There is little doubt that the enlargement of the European Union in the years to come will not make this problem any better. Quite the contrary. It will take a magician to turn a Europe of 27 into something that the broader public can relate to and feel truly confident about. It was these insights that prompted the constitutional debate which was started by Joschka Fischer in Berlin last year (Joerges, Mény & Weiler 2000). Successively, several other European leaders have followed suit and launched their own vision for a larger and more capable European Union. From the analysis above, it is clear that the White Paper does not give the answer to all the questions that confront us. However, in spite of all its faults - it is, at least, a beginning. It is, for instance, to the point when the White Paper stresses that not all the responsibility for the malfunctioning of the Union can be put on the shoulders of the Commission and the Community institutions. Only if the Member States themselves take up the challenge and do their part of the job will there be any chance of reconciling the grave differences between the governed and the governing. In other words, there is little doubt that the Member States can (and should) be blamed for their role in turning their citizens into reluctant Europeans - at least, if we focus on the Nordic countries, Britain and perhaps even Ireland (Hansen forthcoming). A lot of popular resentment towards the Union and its institutions can thus be traced to national politicians themselves, who, in recent years, have been extremely busy reassuring the voters that the EU is not (and never will be) anything but `ordinary international politics' among entirely independent governments. Thus, lack of confidence in the EU has a lot to do with the lack of trust in national politicians, who have handed down promises about the development of the Union which, clearly, could not be kept. Approaching the 2004 intergovernmental conference and the adoption of a formal European constitution with a Charter of basic rights, etc., it is hard to keep up the image of a Union where everything is as it always was (Wessels 1997). What people see when they look out of the window is not business as usual but the merging of 15 different political, social and legal systems into a fuzzy, but still functioning, corpus (Hix 1998; Sefaty 2000).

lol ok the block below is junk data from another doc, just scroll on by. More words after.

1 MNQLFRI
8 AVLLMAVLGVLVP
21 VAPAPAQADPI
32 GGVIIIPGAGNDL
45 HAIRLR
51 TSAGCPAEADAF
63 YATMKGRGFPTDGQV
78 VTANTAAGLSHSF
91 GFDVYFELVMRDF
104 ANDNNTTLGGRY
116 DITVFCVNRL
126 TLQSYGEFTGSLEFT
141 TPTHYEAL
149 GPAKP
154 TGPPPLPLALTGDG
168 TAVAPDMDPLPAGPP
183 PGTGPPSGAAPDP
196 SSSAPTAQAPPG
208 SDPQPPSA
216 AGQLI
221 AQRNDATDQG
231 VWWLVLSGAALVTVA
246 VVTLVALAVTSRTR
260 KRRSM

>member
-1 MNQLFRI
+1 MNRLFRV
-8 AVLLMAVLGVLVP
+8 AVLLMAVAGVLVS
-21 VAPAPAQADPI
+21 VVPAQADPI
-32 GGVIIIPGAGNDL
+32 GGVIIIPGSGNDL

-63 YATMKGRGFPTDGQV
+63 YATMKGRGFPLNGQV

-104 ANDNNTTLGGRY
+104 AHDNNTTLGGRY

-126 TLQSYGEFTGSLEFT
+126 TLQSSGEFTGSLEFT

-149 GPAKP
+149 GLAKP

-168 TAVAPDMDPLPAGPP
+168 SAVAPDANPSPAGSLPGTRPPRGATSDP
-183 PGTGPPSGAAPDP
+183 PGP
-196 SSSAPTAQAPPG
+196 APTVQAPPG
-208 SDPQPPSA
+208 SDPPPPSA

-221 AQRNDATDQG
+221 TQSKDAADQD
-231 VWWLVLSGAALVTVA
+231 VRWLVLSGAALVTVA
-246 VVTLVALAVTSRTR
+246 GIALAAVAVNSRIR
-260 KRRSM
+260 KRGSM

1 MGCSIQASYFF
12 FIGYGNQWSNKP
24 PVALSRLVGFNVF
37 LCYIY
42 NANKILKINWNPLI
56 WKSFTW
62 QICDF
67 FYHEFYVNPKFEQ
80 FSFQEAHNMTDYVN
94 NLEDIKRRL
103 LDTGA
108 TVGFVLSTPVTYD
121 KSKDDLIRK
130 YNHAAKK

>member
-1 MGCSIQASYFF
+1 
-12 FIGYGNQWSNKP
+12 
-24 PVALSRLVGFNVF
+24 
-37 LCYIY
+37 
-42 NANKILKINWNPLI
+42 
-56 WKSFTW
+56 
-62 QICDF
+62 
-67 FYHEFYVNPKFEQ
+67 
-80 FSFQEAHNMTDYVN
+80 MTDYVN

One should, of course, always take legitimacy problems seriously, but what makes it so urgent in the European case is that we are dealing with a polity that already encapsulates the main features of a state-like polity. In legal terms, the EU has already long had a constitution (Weiler 1999). Community law is superior to national law and citizens can rely on directly effective EC law before their own courts. That this has been accomplished is, in fact, a revolutionary feat that should be attributed to the, otherwise much criticised, European Court of Justice (Wind 2001). In particular, when coming from a field such as international relations, it is sometimes hard to believe that the Community has moved so far away from ordinary international law and politics as, in reality, it has.

This does not mean that there is anything inevitable about the European future, however. Despite what has already been accomplished and despite the fact that there seems to be a determination to go even further with a formal constitution in the coming IGC, many things can still turn this scenario upside down. If further rationalization of the decision-making processes is not accomplished, and if and democratisation of the Union institutions is not taken seriously enough, a Europe of 27 may very well end up as a fragmented system of concentric and overlapping circles, where countries opt in and out of the Community policies that they find appealing. Some Member States (mainly the large ones) may have an interest in seeing this happening, since a Europe a la carte would undoubtedly give them more room of manoeuvre. Such a development would, however, hardly be a priority for the small and medium-sized Member States, nor would it be to the advantage of the broader public, who would be forced to live in an even more fuzzy Union in which most decisions were taken behind closed doors.